From the Battle of Pickett’s Mill: Not War, but Butchery

The experience of Sgt. Maj. Andrew Gleason of the 15th Ohio Infantry give an intimate view into the savagery of the fighting in the ravine:

The 15th Ohio's flag

The 15th Ohio’s flag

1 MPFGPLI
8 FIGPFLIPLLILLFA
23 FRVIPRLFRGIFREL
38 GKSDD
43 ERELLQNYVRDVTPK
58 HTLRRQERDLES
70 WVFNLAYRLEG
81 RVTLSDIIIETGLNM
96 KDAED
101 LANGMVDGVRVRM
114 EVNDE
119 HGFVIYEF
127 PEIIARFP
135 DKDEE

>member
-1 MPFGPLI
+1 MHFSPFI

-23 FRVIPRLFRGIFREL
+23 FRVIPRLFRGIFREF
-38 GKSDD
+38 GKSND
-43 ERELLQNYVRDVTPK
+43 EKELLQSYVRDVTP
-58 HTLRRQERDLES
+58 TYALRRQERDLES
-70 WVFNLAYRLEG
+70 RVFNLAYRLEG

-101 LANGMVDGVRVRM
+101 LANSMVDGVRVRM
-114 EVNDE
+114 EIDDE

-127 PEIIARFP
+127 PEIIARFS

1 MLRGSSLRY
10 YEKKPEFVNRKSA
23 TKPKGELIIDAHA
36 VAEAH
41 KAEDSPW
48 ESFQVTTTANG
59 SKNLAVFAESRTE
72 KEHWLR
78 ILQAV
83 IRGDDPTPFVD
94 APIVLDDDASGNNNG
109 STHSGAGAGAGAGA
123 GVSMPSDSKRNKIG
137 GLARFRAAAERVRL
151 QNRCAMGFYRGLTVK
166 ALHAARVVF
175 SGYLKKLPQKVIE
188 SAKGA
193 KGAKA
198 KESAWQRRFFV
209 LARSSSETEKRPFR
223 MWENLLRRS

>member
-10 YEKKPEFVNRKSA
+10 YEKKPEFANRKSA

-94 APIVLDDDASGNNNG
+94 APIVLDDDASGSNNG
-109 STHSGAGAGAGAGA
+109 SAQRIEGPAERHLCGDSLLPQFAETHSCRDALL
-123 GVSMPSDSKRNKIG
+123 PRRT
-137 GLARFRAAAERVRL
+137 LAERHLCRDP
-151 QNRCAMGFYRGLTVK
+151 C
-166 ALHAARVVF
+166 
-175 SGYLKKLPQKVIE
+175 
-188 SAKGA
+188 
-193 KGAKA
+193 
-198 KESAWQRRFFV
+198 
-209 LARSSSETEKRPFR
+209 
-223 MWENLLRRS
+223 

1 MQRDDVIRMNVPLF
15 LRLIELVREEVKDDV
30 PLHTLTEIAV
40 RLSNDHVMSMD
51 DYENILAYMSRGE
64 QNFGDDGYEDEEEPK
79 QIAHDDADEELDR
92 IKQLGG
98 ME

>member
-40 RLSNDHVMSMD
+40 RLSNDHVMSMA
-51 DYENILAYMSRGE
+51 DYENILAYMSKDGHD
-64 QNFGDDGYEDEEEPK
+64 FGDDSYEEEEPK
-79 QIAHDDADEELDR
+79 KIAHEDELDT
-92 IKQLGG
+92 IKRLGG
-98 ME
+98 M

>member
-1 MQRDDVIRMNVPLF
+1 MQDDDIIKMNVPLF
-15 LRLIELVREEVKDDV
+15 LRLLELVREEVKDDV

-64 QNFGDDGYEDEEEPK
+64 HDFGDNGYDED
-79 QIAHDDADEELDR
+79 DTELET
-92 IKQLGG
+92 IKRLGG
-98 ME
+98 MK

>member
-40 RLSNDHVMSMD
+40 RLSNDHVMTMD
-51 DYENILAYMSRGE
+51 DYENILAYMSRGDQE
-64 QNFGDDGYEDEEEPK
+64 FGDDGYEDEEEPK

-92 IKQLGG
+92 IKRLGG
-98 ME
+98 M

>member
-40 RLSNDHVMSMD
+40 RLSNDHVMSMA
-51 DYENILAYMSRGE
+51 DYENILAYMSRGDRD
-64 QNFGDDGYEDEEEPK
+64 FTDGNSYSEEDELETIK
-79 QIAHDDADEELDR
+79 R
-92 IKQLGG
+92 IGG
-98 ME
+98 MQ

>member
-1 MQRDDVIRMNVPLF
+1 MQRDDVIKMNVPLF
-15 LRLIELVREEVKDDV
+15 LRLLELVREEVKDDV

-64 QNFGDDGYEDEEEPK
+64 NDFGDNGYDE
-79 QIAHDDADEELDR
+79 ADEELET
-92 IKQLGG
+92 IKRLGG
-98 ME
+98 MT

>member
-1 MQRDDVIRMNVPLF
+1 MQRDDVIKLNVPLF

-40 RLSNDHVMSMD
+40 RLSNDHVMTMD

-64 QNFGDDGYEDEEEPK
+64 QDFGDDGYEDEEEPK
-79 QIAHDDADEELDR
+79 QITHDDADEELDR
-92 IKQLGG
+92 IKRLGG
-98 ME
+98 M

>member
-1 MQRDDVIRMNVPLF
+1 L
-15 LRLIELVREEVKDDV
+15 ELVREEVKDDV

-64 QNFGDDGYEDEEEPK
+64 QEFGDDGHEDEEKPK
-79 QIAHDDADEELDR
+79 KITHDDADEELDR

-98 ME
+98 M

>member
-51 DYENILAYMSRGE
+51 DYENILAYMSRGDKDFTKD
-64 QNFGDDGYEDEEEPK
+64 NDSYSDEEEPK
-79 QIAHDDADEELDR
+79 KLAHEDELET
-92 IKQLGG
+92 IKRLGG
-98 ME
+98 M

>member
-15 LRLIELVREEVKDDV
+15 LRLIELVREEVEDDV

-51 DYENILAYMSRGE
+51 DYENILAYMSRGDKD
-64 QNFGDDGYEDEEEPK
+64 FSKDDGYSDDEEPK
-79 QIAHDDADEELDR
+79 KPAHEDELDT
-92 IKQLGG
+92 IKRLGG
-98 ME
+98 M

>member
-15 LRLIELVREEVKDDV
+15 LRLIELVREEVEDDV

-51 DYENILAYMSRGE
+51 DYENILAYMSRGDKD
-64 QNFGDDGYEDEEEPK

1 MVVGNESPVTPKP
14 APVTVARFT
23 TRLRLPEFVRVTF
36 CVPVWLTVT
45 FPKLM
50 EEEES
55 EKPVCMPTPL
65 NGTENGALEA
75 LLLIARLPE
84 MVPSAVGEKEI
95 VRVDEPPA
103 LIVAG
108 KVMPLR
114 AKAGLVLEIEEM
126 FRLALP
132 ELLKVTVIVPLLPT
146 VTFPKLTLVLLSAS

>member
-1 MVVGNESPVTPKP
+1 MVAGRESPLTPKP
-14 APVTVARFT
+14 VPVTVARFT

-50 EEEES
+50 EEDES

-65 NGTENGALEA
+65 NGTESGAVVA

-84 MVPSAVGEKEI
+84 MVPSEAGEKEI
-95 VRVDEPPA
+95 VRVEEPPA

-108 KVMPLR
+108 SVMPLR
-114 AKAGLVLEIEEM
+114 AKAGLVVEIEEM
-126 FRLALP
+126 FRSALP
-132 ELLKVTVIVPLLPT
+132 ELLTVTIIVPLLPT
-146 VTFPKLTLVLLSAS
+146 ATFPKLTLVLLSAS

“We were ordered to double quick and soon became exposed to a galling cross fire of musketry and artillery . . . . Moving forward to the crest of a ridge, a severe cross fire was encountered and the line advanced into a ravine close to the rebel works, where it met with a decided check, and having little protection was in a literal slaughter pen. Here fell gallant Sergeant Ambers Norton, our color bearer, with his life blood staining the flag a deeper crimson. One by one all the color guard, with one exception, were either killed or wounded. Company H, the left color company, seemed almost annihilated. Orderly Mumaugh, Sergeant Miller, Corporal Updegrove and several others were killed, while Capt. Updegrove and many of his men were wounded. The only protection was to lie close to the ground or seek cover behind trees and rocks-by no means plenty-until the fire had slackened. No supports had come up and our bugle had sounded the recall as soon as it was apparent the works couldn’t not be carried. A galling cross fire scorched the ravine and ridge alike, rendering it almost useless to seek shelter of trees or rock . . . . This is surely not war, it is butchery.”

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